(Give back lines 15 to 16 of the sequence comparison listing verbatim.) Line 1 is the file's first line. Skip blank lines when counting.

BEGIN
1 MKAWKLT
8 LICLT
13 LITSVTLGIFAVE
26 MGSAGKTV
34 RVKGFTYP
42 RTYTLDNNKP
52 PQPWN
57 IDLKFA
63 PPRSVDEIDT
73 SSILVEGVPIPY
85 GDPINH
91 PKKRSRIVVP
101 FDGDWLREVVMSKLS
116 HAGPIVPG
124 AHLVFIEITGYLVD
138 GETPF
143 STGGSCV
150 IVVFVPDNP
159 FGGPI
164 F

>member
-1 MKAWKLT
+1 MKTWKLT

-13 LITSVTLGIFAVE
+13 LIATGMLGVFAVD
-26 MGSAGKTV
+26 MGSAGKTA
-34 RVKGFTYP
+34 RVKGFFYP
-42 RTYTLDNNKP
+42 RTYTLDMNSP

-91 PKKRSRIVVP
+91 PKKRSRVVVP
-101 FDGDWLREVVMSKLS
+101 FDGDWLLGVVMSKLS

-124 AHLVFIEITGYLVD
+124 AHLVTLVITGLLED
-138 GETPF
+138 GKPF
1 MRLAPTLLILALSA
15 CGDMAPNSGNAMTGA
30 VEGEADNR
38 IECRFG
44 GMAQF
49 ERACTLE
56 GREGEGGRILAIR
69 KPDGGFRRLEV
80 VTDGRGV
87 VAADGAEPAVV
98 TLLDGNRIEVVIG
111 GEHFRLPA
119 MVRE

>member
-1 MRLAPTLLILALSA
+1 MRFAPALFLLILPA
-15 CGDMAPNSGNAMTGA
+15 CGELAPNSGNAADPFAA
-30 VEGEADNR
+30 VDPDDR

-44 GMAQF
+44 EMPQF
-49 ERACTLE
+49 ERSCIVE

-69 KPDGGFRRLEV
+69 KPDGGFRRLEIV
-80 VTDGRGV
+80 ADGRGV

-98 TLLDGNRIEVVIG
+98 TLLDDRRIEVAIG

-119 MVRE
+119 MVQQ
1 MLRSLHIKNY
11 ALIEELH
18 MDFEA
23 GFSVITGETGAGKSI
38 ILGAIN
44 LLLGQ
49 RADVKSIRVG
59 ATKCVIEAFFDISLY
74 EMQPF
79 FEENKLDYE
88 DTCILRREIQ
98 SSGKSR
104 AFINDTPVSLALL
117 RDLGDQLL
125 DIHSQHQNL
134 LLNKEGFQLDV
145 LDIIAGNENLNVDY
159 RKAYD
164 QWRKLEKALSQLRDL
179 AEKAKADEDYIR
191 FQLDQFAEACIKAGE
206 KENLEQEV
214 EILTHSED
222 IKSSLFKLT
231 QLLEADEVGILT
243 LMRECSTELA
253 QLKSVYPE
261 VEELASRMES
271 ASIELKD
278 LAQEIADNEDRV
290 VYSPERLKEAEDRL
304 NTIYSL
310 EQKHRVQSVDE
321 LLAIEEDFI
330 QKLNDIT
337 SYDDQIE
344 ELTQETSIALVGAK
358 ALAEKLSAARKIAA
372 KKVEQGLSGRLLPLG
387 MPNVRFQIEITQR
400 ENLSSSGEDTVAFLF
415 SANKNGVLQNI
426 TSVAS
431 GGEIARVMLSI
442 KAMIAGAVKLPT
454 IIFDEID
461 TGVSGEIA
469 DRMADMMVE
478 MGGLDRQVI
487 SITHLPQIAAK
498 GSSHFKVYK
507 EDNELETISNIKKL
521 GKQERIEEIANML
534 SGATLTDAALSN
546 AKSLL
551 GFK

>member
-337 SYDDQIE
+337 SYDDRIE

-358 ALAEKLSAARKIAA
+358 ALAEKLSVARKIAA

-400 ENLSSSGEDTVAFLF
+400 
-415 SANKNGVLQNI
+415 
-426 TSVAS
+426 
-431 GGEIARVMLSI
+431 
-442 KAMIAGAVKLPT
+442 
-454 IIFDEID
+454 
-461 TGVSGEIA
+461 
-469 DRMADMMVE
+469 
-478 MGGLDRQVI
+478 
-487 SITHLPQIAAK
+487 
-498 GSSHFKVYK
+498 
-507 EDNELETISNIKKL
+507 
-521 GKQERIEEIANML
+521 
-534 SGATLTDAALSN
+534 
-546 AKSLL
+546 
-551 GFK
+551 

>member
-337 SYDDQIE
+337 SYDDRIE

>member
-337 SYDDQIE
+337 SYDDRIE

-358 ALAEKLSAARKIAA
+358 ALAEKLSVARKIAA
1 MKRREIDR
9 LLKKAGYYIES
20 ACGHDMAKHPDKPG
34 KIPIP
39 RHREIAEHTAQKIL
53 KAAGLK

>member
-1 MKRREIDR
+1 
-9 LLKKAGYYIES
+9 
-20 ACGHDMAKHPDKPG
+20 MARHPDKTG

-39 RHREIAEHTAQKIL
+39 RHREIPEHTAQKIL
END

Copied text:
124 AHLVFIEITGYLVD
138 GETPF